The petitioners further aver that following the hearing on January 16, 1952, when petitioner Rosemary Agnew was found by respondent juvenile court to be an unfit subject for consideration by said court, and the cause referred to the Municipal Court of Los Angeles Judicial District for prosecution under the general law, petitioner Rosemary Agnew and her said husband regularly and duly filed a timely notice of appeal from said order. That a request was regularly made to the judge of respondent juvenile court for a clerk's and reporter's transcript but that said request was denied, and the clerk and reporter were instructed by the judge of the juvenile court not to prepare said transcripts.

It is then alleged that by reason of the foregoing appeal taken from the order of respondent juvenile court made on January 16, 1952, the said municipal court is without jurisdiction to proceed with the trial of petitioner Rosemary Agnew on the complaint filed in the latter court pursuant to the aforesaid order of respondent juvenile court.

On January 27, 1953, this court issued an order directed to respondent juvenile court to show cause why it should not prepare and lodge in this court a clerk's and reporter's transcript in the above-mentioned appeals taken by petitioners. The order to show cause was also directed to the Municipal Court of Los Angeles Judicial District directing that tribunal to show cause before this court why it should not be restrained from proceeding with the trial of that certain action above referred to, and which was commenced pursuant to the order of respondent juvenile court made on January 16, 1952, referring the cause to said respondent municipal court.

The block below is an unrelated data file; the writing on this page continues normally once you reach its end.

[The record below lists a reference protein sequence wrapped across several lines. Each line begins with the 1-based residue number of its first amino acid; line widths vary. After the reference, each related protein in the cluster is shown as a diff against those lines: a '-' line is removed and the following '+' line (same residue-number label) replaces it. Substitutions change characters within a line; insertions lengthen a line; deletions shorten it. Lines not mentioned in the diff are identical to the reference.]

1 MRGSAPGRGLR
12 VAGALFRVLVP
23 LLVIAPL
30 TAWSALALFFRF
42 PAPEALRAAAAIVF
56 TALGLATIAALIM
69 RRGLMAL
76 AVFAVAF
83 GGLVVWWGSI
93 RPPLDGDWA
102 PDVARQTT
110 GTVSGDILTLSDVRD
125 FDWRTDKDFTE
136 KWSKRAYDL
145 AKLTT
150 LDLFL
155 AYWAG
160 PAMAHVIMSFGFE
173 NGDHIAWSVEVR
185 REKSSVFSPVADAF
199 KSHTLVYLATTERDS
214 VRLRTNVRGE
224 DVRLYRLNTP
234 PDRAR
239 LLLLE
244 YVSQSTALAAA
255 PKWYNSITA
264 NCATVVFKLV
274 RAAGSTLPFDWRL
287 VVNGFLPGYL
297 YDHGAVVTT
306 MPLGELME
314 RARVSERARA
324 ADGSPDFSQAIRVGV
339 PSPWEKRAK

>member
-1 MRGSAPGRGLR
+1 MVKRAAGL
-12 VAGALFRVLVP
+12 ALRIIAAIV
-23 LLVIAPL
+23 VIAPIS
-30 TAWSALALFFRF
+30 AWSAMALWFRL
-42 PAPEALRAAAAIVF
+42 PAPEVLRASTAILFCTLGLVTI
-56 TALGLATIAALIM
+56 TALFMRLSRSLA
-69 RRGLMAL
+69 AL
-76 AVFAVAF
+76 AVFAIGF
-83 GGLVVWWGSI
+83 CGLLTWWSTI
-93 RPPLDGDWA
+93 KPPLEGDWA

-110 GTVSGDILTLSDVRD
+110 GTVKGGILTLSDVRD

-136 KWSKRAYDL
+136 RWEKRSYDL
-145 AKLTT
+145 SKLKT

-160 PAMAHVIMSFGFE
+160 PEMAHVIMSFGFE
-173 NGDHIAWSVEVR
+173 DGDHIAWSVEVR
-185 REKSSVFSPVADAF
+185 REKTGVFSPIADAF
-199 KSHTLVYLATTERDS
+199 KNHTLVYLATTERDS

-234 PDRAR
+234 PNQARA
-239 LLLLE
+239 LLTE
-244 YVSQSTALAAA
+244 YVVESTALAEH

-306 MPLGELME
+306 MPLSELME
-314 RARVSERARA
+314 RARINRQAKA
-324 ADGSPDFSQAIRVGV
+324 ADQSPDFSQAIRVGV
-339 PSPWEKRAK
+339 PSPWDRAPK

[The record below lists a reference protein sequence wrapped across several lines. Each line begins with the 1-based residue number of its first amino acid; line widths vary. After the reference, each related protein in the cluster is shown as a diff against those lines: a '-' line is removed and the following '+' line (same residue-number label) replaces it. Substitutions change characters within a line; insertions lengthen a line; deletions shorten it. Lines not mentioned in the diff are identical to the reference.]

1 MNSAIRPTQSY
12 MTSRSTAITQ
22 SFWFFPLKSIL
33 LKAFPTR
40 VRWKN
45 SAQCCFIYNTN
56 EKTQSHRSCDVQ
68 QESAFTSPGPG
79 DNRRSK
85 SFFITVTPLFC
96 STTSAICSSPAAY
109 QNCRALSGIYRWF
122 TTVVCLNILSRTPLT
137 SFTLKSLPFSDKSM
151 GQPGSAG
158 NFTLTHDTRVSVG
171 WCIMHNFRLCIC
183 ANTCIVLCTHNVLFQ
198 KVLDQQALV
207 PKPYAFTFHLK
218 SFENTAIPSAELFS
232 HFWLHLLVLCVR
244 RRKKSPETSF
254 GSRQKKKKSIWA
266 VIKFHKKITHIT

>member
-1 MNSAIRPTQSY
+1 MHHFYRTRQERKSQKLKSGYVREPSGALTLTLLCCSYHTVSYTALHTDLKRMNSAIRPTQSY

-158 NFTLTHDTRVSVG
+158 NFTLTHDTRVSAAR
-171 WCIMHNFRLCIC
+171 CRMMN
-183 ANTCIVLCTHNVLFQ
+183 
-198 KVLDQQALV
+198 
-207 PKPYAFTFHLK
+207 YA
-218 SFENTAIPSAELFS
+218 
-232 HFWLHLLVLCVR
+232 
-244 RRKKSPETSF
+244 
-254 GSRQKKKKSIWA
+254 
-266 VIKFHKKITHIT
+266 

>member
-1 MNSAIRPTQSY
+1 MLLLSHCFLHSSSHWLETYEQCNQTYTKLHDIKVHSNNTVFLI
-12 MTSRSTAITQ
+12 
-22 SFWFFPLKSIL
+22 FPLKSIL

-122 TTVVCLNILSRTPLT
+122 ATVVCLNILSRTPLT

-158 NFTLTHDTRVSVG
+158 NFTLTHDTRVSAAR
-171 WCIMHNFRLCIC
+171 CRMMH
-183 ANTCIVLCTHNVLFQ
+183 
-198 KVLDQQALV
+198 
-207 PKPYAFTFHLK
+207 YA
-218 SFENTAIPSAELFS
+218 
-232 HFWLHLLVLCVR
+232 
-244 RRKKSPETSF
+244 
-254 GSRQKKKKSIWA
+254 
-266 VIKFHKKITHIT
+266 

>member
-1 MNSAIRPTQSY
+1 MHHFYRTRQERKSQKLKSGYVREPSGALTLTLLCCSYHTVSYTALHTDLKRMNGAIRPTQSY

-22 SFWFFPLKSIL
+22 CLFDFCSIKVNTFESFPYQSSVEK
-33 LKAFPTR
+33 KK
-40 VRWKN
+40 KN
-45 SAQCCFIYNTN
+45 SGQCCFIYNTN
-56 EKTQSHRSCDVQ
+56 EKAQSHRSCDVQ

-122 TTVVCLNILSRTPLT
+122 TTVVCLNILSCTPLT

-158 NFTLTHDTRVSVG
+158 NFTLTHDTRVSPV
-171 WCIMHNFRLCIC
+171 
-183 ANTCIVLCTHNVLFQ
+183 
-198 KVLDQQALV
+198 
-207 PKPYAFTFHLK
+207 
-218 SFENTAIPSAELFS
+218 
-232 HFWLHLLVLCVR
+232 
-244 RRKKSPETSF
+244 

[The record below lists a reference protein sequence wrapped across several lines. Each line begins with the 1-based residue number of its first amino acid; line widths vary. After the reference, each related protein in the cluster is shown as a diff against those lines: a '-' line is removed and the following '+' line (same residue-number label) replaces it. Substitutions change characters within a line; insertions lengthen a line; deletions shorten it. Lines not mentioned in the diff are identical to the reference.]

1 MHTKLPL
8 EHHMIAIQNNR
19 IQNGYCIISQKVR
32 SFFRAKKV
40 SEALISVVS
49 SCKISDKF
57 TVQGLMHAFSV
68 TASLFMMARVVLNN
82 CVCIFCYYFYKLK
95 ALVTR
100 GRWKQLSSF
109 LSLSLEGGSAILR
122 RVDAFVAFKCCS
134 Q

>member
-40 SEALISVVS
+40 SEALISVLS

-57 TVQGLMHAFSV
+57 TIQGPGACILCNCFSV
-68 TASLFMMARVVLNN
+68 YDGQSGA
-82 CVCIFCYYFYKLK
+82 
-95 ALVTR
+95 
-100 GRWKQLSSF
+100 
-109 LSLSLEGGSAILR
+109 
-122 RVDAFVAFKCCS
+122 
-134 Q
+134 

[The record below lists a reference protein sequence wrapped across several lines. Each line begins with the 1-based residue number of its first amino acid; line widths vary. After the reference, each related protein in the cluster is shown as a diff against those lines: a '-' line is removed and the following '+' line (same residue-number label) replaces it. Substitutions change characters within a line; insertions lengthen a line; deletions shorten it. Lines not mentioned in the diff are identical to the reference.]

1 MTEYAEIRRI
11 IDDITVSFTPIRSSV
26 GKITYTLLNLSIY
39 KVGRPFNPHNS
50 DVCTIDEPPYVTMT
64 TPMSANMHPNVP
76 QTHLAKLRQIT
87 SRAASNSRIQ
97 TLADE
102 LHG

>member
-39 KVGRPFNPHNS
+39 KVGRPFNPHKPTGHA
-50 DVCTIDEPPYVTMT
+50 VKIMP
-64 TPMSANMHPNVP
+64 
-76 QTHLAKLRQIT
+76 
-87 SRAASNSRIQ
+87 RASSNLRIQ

On the return day of the order to show cause both respondent courts appeared and filed a demurrer contending that the aforesaid petition does not state facts sufficient to entitle the petitioner to the relief prayed for.

In that regard, respondents first contend that the appeal from the order declaring petitioner a ward of the juvenile court was settled and determined by reason of the subsequent order of January 16, 1952, remanding the matter to the municipal court for prosecution under general law.

We find ourselves in accord with respondents' contentions in that regard. The juvenile court having vacated its order declaring petitioner Rosemary Agnew a ward of that court, determination of an appeal therefrom would be now of no practical advantage or benefit to petitioners. The controversy over that matter, which is the only point involved in the appeal therefrom, ended when the juvenile court made its order of January 16, 1952, remanding the matter to the municipal court for prosecution. Such being the situation, this court is not called upon to pass judgment on a question which, when given, can have no practical effect; where a controversy existing at the time the appeal was taken has, by reason of matters subsequently transpiring, ceased to exist. When this appears the proper course is to dismiss the appeal, Lovell v. Griffin, 51 Cal.App.2d 322, 323, 124 P.2d 615; McKenna v. McCardle, 97 Cal.App.2d 304, 305, 217 P.2d 433. Therefore, it must be held that the juvenile court was justified in refusing to prepare a clerk's and reporter's transcript in the appeal from the order of December 26, 1951, declaring petitioner Rosemary Agnew a ward of that court.